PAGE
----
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Academic Paper


Title: The Long March to Biliteracy and Trilingualism: Language Policy in Hong Kong Education Since the Handover
Author: Stephen Evans
Linguistic Field: Applied Linguistics; Sociolinguistics
Subject Language: Chinese, Mandarin
English
Chinese, Yue
Abstract: Since the handover, policymakers in Hong Kong have faced the daunting task of determining the educational roles of two major international languages (Putonghua and English), as well as a vibrant local language (Cantonese), which is the mother tongue of around 90% of the city's predominantly Chinese population. Their response to this unprecedented challenge has been to set the ambitious goal of developing students’ ability to read and write Chinese and English and to speak Cantonese, Putonghua, and English. At the same time, however, they are pursuing policies that in some respects run counter to this commendable if ill-defined aim. This article examines the background to and rationale for the promotion of biliteracy and trilingualism and reviews recent research into the government's major language-in-education initiatives since 1997, namely, the adoption of a compulsory mother-tongue policy at junior secondary level, the recent fine-tuning of this controversial policy, and the use of Putonghua as the medium of instruction in Chinese subjects at primary and secondary levels.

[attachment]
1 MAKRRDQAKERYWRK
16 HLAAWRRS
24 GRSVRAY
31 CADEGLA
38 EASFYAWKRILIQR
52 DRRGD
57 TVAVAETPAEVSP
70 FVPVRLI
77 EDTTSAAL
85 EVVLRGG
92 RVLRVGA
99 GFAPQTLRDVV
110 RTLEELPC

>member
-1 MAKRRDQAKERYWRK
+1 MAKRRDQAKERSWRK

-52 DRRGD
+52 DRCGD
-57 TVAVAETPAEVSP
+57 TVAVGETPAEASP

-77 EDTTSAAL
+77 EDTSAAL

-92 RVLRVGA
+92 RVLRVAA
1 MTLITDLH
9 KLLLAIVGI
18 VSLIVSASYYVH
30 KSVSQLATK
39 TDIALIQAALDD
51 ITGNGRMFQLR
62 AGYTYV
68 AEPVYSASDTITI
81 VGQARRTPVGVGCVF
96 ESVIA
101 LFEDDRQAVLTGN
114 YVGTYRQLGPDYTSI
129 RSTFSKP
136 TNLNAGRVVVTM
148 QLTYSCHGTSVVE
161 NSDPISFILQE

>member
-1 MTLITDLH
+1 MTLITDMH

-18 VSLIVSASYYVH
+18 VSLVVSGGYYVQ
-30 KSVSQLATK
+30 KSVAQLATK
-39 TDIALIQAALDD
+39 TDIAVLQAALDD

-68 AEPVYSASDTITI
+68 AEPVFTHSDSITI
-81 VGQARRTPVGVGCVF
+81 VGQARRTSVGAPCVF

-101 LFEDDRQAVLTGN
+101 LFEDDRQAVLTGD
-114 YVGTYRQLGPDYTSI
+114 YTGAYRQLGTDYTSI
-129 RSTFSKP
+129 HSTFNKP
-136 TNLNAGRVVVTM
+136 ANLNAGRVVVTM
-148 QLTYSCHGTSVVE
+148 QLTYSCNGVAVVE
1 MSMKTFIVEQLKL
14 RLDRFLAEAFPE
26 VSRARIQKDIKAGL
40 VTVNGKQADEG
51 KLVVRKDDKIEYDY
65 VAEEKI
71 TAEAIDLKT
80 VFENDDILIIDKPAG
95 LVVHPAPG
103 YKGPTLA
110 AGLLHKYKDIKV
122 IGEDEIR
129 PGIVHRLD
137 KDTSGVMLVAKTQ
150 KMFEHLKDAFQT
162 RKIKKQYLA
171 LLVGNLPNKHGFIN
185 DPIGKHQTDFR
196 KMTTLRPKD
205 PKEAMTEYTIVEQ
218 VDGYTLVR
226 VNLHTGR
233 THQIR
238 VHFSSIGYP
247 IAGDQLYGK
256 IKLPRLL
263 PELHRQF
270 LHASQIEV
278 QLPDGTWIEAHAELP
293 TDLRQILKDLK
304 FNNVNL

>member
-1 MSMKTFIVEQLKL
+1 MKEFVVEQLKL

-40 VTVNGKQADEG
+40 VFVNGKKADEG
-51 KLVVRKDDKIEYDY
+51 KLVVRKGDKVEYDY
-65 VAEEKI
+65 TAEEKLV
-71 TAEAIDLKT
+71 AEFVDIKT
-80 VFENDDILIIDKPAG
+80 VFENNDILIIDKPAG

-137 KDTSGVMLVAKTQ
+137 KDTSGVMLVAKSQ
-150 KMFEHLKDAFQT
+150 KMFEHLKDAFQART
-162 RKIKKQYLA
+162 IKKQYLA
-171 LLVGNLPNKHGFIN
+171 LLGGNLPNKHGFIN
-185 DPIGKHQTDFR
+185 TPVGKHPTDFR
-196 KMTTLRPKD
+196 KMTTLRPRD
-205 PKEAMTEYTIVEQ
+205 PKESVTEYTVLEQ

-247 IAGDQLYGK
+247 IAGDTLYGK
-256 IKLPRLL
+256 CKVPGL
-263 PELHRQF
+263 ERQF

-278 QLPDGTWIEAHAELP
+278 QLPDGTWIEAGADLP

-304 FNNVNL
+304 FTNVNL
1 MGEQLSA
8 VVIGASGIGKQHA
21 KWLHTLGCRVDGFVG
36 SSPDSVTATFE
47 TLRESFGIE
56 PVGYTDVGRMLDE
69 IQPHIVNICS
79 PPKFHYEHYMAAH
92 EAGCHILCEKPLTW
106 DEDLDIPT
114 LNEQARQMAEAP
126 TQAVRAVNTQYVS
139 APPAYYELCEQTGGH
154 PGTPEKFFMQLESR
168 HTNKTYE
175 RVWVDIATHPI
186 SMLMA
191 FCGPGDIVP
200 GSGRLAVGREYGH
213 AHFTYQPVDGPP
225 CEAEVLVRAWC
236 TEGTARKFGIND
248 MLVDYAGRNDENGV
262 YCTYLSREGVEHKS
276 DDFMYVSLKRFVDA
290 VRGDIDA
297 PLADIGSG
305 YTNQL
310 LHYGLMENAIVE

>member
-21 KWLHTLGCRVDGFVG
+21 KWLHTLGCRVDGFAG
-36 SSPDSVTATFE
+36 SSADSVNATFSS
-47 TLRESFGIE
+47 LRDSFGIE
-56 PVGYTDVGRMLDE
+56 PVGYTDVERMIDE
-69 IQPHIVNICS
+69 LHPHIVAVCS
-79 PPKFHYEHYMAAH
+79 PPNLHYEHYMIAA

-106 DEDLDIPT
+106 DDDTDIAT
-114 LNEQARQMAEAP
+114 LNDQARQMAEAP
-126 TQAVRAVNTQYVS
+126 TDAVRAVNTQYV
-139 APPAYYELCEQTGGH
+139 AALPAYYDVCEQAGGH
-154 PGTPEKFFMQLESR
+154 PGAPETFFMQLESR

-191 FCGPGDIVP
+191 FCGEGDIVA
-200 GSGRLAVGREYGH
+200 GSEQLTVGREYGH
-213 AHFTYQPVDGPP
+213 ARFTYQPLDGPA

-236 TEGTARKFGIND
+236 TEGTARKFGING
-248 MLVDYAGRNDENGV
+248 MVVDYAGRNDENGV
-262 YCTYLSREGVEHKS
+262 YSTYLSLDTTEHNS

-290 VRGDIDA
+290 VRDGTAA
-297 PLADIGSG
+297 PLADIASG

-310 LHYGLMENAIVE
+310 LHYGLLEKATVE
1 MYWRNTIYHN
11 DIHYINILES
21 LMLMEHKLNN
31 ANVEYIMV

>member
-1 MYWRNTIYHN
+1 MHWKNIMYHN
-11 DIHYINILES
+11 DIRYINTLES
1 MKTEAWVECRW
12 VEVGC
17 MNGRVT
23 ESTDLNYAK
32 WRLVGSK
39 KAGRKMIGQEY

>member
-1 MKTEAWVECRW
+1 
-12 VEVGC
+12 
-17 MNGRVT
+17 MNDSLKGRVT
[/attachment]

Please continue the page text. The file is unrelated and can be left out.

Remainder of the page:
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This article appears IN Annual Review of Applied Linguistics Vol. 33, Issue 1, which you can READ on Cambridge's site or on LINGUIST .



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